When people talk about British punk, first, they’ll invariably mention Sex Pistols, The Damned and The Clash. The breakthrough of a whole new wave of alternative music was never limited to the London suburbs, of course, and Manchester’s Buzzcocks were at the forefront of a whole musical revolution.
On June 27th 2015, legendary bassist Chris Squire lost his battle with leukaemia. He was known to millions as the founding – and only constant – member of progressive rock titans Yes. His trademark sound provided the heard of the band’s ever evolving sound for twenty one studio albums and several live releases over a period of five decades.
Whether delivering a psychedelic sound, as per the first two Yes releases – an extension of musical themes practiced in Squire’s earlier band The Syn – or shaping the progressive rock of the seventies, or even the pop/rock band Yes eventually became in the 1980s, Squire could often be relied upon to steer his musical vision with some absolutely stellar performances.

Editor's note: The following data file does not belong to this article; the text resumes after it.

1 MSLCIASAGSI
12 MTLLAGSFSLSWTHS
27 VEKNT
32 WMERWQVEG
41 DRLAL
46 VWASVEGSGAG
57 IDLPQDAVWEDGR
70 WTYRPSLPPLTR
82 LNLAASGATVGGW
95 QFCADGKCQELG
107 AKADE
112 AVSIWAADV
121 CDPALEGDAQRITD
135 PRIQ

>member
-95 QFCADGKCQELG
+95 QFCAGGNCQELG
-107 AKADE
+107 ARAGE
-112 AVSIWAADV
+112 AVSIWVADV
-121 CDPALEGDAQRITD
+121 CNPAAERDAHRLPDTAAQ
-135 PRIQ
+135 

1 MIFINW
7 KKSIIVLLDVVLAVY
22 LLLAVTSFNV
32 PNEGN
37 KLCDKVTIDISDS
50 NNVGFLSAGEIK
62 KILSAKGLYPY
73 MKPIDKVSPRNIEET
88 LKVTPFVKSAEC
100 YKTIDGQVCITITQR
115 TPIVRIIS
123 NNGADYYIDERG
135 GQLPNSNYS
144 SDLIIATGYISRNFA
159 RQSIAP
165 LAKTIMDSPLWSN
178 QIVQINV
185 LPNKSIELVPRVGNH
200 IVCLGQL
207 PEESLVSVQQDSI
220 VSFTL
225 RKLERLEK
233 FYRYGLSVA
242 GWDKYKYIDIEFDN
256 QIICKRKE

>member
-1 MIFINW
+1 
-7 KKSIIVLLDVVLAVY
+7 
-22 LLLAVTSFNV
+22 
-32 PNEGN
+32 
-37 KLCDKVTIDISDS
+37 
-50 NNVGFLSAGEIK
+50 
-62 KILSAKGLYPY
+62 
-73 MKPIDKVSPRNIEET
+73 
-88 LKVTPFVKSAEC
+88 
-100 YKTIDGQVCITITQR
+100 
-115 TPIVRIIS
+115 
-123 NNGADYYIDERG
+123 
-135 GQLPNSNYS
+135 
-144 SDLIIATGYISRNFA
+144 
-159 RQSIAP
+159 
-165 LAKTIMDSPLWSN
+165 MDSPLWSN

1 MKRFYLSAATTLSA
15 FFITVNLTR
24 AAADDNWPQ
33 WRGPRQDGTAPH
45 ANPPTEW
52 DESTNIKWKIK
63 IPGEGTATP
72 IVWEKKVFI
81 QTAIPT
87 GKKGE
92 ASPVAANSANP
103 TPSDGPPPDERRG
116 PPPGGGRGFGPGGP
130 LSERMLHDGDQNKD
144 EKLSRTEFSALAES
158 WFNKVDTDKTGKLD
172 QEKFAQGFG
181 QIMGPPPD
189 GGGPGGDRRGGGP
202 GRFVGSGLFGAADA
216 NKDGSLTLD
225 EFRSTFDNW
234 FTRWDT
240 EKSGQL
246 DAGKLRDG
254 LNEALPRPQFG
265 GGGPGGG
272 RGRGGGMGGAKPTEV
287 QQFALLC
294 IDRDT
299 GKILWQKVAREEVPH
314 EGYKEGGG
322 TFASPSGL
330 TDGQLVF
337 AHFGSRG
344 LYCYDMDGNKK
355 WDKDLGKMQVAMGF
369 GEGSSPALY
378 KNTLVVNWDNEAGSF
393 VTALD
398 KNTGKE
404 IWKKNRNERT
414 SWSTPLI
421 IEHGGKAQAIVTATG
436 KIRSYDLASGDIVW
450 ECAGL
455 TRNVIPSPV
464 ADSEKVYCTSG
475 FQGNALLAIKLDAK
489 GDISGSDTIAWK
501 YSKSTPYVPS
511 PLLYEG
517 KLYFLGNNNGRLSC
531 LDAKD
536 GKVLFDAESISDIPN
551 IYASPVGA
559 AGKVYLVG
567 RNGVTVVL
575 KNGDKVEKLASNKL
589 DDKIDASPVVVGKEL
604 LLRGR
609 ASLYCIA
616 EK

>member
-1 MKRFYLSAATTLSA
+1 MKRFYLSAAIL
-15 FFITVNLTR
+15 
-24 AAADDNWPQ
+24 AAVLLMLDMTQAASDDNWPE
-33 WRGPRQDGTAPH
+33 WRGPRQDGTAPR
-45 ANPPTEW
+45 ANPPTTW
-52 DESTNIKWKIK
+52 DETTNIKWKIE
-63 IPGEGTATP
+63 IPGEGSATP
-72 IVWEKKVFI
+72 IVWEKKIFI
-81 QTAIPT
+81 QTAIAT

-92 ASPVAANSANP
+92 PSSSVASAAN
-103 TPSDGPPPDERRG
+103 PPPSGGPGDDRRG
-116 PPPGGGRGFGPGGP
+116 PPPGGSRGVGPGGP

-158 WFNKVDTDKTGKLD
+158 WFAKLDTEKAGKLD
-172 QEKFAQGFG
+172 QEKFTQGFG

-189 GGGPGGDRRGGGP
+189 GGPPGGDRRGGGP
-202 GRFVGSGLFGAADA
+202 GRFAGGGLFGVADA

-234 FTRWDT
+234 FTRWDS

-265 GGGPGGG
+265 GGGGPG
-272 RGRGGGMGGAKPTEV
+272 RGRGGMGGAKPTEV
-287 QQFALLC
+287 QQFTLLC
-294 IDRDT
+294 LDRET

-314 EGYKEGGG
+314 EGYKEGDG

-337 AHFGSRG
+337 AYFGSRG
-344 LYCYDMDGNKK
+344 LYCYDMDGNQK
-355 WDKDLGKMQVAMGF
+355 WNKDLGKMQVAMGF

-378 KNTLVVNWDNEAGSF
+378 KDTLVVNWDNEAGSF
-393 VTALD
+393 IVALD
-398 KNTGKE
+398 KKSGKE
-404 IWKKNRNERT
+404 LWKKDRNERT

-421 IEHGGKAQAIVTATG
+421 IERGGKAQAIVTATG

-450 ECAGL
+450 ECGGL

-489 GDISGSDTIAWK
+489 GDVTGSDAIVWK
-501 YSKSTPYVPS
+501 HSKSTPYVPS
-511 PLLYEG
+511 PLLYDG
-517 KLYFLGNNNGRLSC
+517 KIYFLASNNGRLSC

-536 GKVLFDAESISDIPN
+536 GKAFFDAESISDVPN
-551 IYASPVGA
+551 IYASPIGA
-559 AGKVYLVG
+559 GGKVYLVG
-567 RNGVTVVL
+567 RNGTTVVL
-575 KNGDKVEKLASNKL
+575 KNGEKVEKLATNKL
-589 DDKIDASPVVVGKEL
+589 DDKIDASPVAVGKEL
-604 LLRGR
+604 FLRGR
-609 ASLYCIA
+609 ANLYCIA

Running a second poll for Genesis covering their more commercially sucessful (and arguably more radio friendly) years was always going to divide opinion. Naturally, as Real Gone’s last poll shows, there are many people very keen on the 70s prog side of the band who just never took to the more commercial Genesis. Likewise, the band picked up fans throughout the 80s who just never quite understood the earlier work.
Genesis were an essential part of the 70s prog scene. Along with Pink Floyd and King Crimson, their early catalogue is a complex one that, decades after its original release, just keeps giving. Their albums released between 1969-76, covering their most progressive tendencies are albums whereby it’s almost possible to hear something new, some subtle touch lurking in the back of complex arrangements, whenever listening – the bits that really strike chord changing, dependent on mood and surroundings.
Legendary blues musician BB King passed away on May 14th 2015 at the age of 89.
When it comes to the blues, fewer names are more famous. Across a career spanning over seven decades, Mr Riley B King became a legend, a key figure in reshaping the blues from its Delta roots into the full scale electric sound with which it has endured musical fashions.